First of Three Summits for Professionals Who Work in Re-Entry Held Today in New York City
Next Summits to Be Held in Western New York and Capital Region
Governor Andrew M. Cuomo today announced three “job summits” that support professionals that specialize in aiding the transition and re-entry of formerly incarcerated individuals back into their communities. The first summit, held today in New York City, was attended by approximately 70 professionals from organizations that provide a variety of re-entry services, including job training, placement and skill development.
“These summits are connecting re-entry professionals with the resources and support they need to help formerly incarcerated individuals find employment and become productive members of their community,” Governor Cuomo said. “By improving the re-entry process, we are fundamentally reforming our criminal justice system and laying the groundwork for a safer and stronger New York.”
The summits are a joint initiative of three state agencies: the Division of Criminal Justice Services, the Department of Corrections and Community Supervision, and the Department of Labor. New York State’s 19 County Re-entry Task Forces receive approximately $3 million in state funding to support re-entry services which are designed to coordinate and manage services for formerly incarcerated individuals upon return to their communities.
Alphonso David, Counsel to the Governor, said, "Gainful employment is essential for formerly incarcerated individuals to effectively transition from state prison to become productive members of their communities. Further, research shows that reducing recidivism has a direct impact on making communities safer. These job summits will provide professionals with assistance and resources to achieve those equally important goals. In addition, Governor Cuomo’s Council on Community Re-entry and Reintegration is working diligently to review the state’s laws and regulations and examine how to remove barriers for individuals seeking employment."
Mr. David offered keynote remarks at the summit. Prior to his appointment as counsel, he served as Governor Cuomo’s deputy secretary and counsel for civil rights, the first position of its kind in the state. In that role, he was responsible for a full range of legal, policy, legislative, and operational matters affecting civil rights and labor statewide. Also attending the summit was Elizabeth de Leon Bhargava, who serves as Governor Cuomo’s deputy secretary for labor.
Today’s summit, hosted by the John Jay College of Criminal Justice, targeted professionals who work with re-entry task forces in the Bronx, Kings (Brooklyn), New York (Manhattan), Nassau, Orange, Rockland Suffolk and Westchester counties. Two other job summits will be hosted in the Capital Region and Western New York in the coming months for professionals who work in the other task force counties: Albany, Broome, Dutchess, Erie, Monroe, Niagara, Oneida, Onondaga, Rensselaer, Schenectady and Ulster.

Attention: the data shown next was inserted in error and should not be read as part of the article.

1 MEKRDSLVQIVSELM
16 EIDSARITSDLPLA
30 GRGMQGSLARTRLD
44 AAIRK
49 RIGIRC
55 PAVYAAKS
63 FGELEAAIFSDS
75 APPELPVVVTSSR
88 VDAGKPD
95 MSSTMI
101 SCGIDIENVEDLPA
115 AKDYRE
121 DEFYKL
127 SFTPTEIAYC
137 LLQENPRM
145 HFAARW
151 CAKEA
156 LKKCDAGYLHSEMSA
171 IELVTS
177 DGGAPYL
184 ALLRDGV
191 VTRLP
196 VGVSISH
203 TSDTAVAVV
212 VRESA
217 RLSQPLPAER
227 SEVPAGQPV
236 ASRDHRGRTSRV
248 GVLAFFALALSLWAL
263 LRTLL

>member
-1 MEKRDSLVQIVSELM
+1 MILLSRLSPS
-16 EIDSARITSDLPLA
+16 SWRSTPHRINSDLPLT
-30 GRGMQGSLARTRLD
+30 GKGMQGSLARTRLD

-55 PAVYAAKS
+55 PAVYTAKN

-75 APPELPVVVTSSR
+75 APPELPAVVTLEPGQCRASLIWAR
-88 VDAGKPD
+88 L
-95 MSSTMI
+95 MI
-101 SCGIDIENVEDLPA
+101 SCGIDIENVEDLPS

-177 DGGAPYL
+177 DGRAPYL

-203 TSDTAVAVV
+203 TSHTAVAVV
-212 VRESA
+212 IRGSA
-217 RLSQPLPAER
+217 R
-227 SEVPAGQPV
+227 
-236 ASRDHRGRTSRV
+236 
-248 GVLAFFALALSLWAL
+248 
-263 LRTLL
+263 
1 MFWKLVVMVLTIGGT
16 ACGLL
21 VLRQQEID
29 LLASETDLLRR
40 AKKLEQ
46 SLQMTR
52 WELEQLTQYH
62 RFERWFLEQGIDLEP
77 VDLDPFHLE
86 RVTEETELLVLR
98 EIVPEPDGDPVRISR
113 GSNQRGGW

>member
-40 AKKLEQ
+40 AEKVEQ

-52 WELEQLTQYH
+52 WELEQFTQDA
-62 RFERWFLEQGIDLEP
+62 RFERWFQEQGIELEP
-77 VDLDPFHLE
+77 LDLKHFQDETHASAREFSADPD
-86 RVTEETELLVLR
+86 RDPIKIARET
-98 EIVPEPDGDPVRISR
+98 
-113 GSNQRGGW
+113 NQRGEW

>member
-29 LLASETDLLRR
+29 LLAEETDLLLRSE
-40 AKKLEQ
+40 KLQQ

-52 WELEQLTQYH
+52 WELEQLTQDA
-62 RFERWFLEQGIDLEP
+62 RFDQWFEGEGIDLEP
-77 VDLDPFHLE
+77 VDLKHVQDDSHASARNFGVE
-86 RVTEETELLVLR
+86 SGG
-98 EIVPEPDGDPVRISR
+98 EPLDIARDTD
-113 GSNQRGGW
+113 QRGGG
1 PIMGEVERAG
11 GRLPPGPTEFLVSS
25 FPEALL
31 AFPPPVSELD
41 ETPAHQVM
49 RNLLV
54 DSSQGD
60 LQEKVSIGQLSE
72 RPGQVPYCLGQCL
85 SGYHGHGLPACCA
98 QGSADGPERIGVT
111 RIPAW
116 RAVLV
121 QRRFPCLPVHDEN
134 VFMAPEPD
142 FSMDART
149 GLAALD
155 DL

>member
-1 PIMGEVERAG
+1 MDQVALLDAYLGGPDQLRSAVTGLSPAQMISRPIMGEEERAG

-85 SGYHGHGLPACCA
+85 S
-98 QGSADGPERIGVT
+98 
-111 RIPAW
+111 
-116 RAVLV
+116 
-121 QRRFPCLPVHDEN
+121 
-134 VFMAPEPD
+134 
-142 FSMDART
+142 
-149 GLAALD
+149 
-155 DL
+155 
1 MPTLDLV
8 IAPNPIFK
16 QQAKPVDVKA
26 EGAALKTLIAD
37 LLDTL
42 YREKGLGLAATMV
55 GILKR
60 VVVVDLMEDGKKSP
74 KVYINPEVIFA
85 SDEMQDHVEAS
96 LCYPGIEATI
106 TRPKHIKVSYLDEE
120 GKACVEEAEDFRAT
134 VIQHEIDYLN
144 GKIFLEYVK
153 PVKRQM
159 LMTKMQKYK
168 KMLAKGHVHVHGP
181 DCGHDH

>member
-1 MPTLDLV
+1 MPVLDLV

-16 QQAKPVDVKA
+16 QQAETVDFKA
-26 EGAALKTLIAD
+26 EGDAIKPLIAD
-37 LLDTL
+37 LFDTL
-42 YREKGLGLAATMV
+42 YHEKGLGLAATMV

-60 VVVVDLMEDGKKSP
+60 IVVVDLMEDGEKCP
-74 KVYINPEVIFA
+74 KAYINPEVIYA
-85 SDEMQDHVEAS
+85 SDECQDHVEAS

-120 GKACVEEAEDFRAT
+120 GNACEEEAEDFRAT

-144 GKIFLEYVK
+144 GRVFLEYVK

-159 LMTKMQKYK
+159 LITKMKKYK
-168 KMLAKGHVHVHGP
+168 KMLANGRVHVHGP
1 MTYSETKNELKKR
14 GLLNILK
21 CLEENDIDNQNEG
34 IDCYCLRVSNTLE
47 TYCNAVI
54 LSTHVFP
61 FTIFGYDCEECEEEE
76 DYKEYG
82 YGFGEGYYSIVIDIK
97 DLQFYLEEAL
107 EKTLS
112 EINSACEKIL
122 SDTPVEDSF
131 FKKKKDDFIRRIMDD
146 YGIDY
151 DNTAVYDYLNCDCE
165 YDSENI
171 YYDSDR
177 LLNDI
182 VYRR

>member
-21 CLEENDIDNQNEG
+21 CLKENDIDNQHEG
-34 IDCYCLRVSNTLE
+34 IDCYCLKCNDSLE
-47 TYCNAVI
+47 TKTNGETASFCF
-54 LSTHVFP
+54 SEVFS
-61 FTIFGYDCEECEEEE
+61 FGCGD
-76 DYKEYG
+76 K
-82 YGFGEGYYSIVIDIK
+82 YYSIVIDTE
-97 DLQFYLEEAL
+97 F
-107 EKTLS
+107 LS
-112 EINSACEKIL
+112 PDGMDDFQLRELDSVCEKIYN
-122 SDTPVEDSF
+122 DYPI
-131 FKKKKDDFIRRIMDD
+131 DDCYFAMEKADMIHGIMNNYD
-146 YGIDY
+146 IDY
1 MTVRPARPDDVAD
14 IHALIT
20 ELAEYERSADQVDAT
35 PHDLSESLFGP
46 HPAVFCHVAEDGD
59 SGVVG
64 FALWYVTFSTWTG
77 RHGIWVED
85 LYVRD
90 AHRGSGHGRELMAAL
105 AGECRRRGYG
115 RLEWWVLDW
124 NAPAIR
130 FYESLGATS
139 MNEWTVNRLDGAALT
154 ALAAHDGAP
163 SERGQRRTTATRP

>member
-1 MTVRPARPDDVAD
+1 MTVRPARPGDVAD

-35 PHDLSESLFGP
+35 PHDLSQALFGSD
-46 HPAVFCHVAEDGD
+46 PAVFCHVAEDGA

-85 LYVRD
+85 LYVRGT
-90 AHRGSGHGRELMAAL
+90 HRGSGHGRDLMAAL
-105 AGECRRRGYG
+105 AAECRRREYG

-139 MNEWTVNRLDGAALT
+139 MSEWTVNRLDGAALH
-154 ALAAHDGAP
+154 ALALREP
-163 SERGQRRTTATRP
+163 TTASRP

Attendees participated in panel discussions about challenges and successes of re-entry employment, how to prepare formerly incarcerated people for the workforce and matching the right people to the right programs for job development and placement. The Division of Criminal Justice Services' Office of Probation and Correctional Alternatives is coordinating the summit. The office provides training and technical assistance to the 19 county re-entry task forces with the goal of reducing recidivism and as a result, improving community safety.
Michael C. Green, Executive Deputy Commissioner of the Division of Criminal Justice Services, said, “While New York is the safest large state in the country and has the lowest incarceration rate of any large state, we must continue to reduce incarceration and crime. Helping formerly incarcerated citizens find meaningful employment is an important part of our strategy to accomplish these goals. The task forces work with formerly incarcerated individuals and their families through public awareness and education campaigns and use evidence-based practices such as cognitive behavioral interventions and employment-focused goals with the aim of positive outcomes for all involved, namely less crime, less victimization and less incarceration.”
Department of Corrections and Community Supervision Acting Commissioner Anthony J. Annucci said, “I would like to thank Governor Cuomo for the opportunity to bring the necessary agencies together to discuss employment opportunities for ex-offenders. The ability to secure employment is not only a critical first step to successful re-entry, it has proven to reduce the cycle of incarceration. New York’s employer hiring incentives, as well as other important initiatives like Work for Success, recognize New York is serious about public safety and is prepared to assist and address the challenges faced by ex-offenders.”
Mario J. Musolino, Acting State Labor Commissioner, said, "Summits like these help us create programs that make a difference in people's lives. A formerly incarcerated individual beginning or, in many cases, re-starting their career can also strengthen a community. The Department of Labor and our partner agencies in state government have many tools to help the formerly incarcerated rejoin New York’s thriving economy."
In each of the 19 counties, the Re-Entry Task Forces are chaired by a representative of the county’s chief elected official and a representative from the state Department of Corrections and Community Supervision. The state grants provide funding for a Task Force coordinator in each county and funding for services that otherwise wouldn’t be available. Task Forces include representatives from law enforcement, community supervision, social services, mental health, victim advocacy and substance abuse treatment providers.
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